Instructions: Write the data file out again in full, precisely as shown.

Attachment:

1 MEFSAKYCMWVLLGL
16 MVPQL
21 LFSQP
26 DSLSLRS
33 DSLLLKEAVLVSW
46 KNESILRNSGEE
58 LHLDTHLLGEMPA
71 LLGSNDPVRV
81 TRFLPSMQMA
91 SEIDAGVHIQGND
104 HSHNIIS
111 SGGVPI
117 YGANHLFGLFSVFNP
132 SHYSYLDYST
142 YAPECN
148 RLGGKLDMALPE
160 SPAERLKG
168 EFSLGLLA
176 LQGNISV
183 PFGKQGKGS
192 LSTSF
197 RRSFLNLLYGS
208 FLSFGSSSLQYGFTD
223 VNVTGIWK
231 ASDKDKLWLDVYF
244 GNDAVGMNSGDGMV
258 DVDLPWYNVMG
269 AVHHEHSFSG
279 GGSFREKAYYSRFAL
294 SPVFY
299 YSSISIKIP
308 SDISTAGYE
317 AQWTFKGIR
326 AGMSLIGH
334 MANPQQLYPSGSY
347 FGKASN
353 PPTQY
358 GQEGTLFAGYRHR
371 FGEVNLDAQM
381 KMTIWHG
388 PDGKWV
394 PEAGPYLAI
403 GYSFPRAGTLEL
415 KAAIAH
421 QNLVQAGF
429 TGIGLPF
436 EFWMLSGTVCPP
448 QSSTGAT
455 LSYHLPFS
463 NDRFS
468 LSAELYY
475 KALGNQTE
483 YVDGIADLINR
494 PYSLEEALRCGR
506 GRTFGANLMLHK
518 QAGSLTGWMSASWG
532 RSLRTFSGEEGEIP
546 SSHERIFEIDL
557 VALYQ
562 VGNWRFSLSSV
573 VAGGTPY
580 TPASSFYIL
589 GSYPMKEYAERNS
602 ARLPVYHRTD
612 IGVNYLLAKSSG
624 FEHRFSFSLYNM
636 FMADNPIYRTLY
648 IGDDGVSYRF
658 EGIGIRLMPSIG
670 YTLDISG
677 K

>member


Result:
1 MEFSAKYCMWVLLGL
16 MVPQL
21 LFSQP
26 DSLSLRS
33 DSLLLKEAVLVSW
46 KNESILRNSGEE
58 LHLDTHLLGEMPA
71 LLGSNDPVRV
81 TRFLPSMQMA
91 SEIDAGVHIQGND
104 HSHNIIS
111 SGGVPI
117 YGANHLFGLFSVFNP
132 SHYSYLDYST
142 YAPECN
148 RLGGKLDMALPE
160 SPAERLKG
168 EFSLGLLA
176 LQGNISV
183 PFGKQGKGS
192 LSTSF
197 RRSFLNLLYGS
208 FLSFGSSSLQYGFTD
223 VNVTGIWK
231 ASDKDKLWLDVYF
244 GNDAVGMNSGDGMV
258 DVDLPWYNVMG
269 AVHHEHSFSG
279 GGSFREKAYYSRFAL
294 SPVFY
299 YSSISIKIP
308 SDISTAGYE
317 AQWTFKGIR
326 AGMSLIGH
334 MANPQQLYPSGSY
347 FGKASN
353 PPTQY
358 GQEGTLFAGYRHR
371 FGEVNLDAQM
381 KMTIWHG
388 PDGKWV
394 PEAGPYLAI
403 GYSFPRAGTLEL
415 KAAIAH
421 QNLVQAGF
429 TGIGLPF
436 EFWMLSGTVCPP
448 QSSTGAT
455 LSYHLPFS
463 NDRFS
468 LSAELYY
475 KALGNQTE
483 YVDGIADLINR
494 PYSLEEALRCGR
506 GRTFGANLMLHK
518 QAGSLTGWMSASWG
532 RSLRTFSGEEGEIP
546 SSHERIFEIDL
557 VALYQ
562 VGNWRFSLSSV
573 VAGGTPY
580 TPASSFYIL
589 GSYPMKEYAERNS
602 ARLPVYHRTD
612 IGVNYLLAKSSG
624 FEHRFSFSLYNM
636 FMADNPIYRTLY
648 IGDDGVSYRF
658 EGIGIRLMPSIG
670 YTLDISG
677 K

>member